Introduction to Enzymes
Effects of Inhibitors on Enzyme Activity
Enzyme inhibitors are substances which alter the catalytic action of the enzyme and consequently slow down, or in some cases, stop catalysis. There are three common types of enzyme inhibition - competitive, non-competitive and substrate inhibition.
Most theories concerning inhibition mechanisms are based on the existence of the enzyme-substrate complex ES. As mentioned earlier, the existence of temporary ES structures has been verified in the laboratory.
Competitive inhibition occurs when the substrate and a substance resembling the substrate are both added to the enzyme. A theory called the "lock-key theory" of enzyme catalysts can be used to explain why inhibition occurs.
Figure 9: Lock and key theory – competitive analysis.
The lock and key theory utilizes the concept of an "active site." The concept holds that one particular portion of the enzyme surface has a strong affinity for the substrate. The substrate is held in such a way that its conversion to the reaction products is more favorable. If we consider the enzyme as the lock and the substrate the key (Figure 9) - the key is inserted in the lock, is turned, and the door is opened and the reaction proceeds. However, when an inhibitor which resembles the substrate is present, it will compete with the substrate for the position in the enzyme lock. When the inhibitor wins, it gains the lock position but is unable to open the lock. Hence, the observed reaction is slowed down because some of the available enzyme sites are occupied by the inhibitor. If a dissimilar substance which does not fit the site is present, the enzyme rejects it, accepts the substrate, and the reaction proceeds normally.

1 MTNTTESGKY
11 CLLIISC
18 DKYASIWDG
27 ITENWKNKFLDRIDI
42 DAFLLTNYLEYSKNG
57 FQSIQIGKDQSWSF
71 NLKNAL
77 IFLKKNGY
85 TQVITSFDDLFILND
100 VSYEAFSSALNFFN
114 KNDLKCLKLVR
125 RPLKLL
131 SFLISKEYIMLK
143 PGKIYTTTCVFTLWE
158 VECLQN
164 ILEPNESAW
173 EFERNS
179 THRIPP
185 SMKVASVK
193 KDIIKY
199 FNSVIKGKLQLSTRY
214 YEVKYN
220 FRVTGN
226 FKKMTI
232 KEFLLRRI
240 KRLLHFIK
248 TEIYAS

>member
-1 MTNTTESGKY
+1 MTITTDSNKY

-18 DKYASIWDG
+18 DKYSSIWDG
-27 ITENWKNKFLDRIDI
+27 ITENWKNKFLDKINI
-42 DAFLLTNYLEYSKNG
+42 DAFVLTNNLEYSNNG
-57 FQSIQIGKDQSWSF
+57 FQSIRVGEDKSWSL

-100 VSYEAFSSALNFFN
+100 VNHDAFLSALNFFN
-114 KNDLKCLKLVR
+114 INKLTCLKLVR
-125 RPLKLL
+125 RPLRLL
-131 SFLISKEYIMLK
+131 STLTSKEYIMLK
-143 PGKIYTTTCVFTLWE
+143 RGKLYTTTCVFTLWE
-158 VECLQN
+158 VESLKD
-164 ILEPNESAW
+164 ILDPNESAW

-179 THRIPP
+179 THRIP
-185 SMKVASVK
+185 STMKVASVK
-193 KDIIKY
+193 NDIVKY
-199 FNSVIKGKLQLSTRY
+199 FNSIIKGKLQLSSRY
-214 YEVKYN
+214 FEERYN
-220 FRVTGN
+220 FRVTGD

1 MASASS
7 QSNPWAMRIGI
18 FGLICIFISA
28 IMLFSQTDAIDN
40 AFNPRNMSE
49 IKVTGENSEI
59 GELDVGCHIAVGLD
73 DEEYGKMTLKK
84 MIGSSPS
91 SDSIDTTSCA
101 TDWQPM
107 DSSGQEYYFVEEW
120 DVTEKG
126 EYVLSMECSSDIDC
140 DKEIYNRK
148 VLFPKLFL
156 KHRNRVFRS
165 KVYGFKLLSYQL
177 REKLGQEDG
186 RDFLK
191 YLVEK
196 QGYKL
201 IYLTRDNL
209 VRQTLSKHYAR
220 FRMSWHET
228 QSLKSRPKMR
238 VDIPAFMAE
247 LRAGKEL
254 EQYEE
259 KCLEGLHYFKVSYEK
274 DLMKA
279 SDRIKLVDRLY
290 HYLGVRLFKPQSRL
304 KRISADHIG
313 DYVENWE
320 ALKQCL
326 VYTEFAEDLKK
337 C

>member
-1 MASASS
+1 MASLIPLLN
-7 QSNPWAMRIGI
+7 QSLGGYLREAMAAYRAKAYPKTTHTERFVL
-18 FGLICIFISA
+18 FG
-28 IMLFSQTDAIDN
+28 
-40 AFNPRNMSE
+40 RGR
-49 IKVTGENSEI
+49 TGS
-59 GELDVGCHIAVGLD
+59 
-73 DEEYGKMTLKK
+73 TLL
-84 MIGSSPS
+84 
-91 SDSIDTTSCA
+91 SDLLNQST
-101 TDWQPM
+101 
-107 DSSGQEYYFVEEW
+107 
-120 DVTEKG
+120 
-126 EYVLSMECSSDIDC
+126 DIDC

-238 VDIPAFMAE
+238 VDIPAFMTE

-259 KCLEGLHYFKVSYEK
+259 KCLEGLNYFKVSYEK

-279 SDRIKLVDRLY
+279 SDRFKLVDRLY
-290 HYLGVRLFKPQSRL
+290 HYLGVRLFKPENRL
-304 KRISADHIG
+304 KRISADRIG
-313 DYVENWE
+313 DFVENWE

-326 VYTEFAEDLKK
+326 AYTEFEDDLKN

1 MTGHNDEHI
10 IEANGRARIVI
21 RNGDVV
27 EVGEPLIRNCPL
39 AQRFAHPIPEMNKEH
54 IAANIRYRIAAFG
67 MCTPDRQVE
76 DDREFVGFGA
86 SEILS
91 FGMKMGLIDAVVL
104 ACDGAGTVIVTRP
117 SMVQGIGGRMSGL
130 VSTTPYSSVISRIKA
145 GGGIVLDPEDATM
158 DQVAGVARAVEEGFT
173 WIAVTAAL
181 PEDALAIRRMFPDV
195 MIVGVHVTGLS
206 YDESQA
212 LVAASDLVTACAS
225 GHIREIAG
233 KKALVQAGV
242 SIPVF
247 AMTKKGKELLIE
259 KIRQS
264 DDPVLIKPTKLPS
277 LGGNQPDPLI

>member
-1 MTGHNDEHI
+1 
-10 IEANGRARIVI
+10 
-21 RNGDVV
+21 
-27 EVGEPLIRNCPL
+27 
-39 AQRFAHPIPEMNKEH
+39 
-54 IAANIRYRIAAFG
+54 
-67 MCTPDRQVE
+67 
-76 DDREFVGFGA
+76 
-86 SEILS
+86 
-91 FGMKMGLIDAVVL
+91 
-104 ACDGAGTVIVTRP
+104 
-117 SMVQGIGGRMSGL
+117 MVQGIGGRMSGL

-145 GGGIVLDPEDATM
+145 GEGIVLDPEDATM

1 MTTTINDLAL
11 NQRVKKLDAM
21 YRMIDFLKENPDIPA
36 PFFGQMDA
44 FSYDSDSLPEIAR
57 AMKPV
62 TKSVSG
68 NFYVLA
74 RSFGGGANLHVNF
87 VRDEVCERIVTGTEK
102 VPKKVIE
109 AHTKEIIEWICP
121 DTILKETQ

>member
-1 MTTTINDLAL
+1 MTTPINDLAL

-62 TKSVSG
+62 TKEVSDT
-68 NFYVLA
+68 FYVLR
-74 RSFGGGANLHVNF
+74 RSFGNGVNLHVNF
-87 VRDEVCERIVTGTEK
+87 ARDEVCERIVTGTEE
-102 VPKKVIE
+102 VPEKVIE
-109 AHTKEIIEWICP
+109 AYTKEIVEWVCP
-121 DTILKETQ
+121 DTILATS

Non-competitive inhibitors are considered to be substances which when added to the enzyme alter the enzyme in a way that it cannot accept the substrate. Figure 10.
Figure 10: Noncompetitive inhibition.
Substrate inhibition will sometimes occur when excessive amounts of substrate are present. Figure 11 shows the reaction velocity decreasing after the maximum velocity has been reached.
Figure 11: Substrate becoming rateinhibiting.
Additional amounts of substrate added to the reaction mixture after this point actually decrease the reaction rate. This is thought to be due to the fact that there are so many substrate molecules competing for the active sites on the enzyme surfaces that they block the sites (Figure 12) and prevent any other substrate molecules from occupying them.
Figure 12: Substrate inhibition.
This causes the reaction rate to drop since all of the enzyme present is not being used.